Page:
blakestyger

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What animals made these footprints in the snow?
« Reply #10 on: 14/02/2009 21:09:06 »
If you're in the UK and in a built-up area then with prints like that - in line - it's likely to be a ***** cat.
That's the way they walk when they mince along in no particular hurry.

blakestyger

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What animals made these footprints in the snow?
« Reply #11 on: 14/02/2009 21:11:46 »
I didn't put those asterisks in - they just appeared when I typed ***** - the word that can be an anatomical euphemism. :0

techmind

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What animals made these footprints in the snow?
« Reply #12 on: 14/02/2009 22:41:33 »
Did you measure the distance between alternate prints?  That'll be roughly how long the animal's body is (distance between front and rear legs at the body end, assuming a regular walking gait).

The prints were very evenly spaced.
45cm between adjacent prints and 90cm between alternate pairs.



(edited to add annotated photo to avoid all ambiguity)
« Last Edit: 18/02/2009 00:03:49 by techmind »

LeeE

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What animals made these footprints in the snow?
« Reply #13 on: 14/02/2009 23:41:50 »
I'm pretty sure that measuring the alternate prints gives the body length for a quadruped in a regular walking gait when the rear foot steps in to the print made by the front foot; if it didn't I think it would have to mean that it's legs were separating from it's body.  90 cm is a pretty big pus5y (sorry about the weird spelling but the correct spelling seems to be deemed to be obscene - lol) cat though, but fits with the prints being 6-7 cm across.  It would seem that it wasn't just a large domestic cat.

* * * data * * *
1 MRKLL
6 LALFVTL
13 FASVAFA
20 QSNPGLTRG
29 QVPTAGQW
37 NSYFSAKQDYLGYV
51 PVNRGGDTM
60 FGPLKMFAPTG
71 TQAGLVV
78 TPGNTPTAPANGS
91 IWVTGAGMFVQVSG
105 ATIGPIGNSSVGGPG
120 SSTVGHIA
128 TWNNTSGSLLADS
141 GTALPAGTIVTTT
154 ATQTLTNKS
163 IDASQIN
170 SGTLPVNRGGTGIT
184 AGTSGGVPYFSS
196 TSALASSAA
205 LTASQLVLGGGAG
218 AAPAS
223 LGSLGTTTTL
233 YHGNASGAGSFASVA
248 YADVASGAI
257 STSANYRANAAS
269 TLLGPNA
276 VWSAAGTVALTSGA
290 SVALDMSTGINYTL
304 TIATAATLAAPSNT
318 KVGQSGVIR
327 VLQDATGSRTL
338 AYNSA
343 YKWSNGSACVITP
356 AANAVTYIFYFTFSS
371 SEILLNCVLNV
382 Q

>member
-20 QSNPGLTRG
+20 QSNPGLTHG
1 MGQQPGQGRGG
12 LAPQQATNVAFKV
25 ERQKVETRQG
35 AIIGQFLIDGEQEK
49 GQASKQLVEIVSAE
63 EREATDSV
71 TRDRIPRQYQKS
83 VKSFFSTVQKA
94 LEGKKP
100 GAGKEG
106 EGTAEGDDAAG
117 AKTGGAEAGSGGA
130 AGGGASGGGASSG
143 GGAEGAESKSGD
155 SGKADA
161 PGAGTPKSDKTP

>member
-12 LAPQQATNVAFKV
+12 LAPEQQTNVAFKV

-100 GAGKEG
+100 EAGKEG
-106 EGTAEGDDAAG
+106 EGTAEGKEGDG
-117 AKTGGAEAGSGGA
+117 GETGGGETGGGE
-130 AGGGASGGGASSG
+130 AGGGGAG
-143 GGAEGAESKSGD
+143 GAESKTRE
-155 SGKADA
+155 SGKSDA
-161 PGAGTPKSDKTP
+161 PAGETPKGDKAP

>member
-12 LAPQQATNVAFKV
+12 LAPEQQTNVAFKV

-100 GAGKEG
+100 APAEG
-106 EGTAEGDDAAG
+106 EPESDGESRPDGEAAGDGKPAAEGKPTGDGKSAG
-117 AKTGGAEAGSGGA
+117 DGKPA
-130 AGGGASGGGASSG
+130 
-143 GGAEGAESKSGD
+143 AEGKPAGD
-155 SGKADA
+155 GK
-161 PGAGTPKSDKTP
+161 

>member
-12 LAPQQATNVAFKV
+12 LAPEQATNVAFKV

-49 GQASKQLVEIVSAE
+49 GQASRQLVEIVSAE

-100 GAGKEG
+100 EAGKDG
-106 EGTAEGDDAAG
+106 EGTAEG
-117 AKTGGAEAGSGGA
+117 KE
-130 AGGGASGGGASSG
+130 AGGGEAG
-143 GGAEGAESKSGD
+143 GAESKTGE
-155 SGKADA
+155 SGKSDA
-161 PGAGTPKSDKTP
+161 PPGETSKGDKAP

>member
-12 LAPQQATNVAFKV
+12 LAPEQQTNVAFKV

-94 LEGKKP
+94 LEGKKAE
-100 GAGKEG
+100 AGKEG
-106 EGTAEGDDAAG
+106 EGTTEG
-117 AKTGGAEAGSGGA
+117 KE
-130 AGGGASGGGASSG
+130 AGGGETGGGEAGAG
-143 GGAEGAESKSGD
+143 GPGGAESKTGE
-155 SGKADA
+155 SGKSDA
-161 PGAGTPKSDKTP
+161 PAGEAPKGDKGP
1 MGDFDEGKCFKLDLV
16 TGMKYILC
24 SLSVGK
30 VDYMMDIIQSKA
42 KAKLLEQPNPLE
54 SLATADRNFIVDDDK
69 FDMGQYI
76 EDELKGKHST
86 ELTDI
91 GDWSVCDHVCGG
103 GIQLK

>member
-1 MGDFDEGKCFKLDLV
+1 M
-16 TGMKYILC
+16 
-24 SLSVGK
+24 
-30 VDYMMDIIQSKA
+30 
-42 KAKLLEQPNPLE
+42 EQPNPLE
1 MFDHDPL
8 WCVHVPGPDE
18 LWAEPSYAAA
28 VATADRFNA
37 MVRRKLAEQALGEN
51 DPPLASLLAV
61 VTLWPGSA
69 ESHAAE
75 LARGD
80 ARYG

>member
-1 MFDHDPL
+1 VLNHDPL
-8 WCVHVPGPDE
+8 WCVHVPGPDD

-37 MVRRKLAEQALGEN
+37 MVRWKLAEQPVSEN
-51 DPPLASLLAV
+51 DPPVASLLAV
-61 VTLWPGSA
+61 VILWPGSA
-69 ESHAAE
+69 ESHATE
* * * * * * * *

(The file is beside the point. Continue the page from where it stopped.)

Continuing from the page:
Note: I couldn't find any references relating gait length to body length for cats, only that they step with both left legs and then with both right legs (or visa versa), but it seems to me that if the rear foot is falling in the print left by the front foot and that the distance between successive prints on the same side is constant then the distance between the prints (on the same side) must be the same as the body length.  I'd like to hear if anyone actually knows this for sure though; is anyone in a position to measure the distance between prints from a known cat, so we can find out for sure?  Incidentally, I'm also not sure if the rear paws of a cat always step in to the prints made by the front, or if they only do this when they're walking across something unpleasant, like snow, where it's easier to step in to an existing print rather than make another.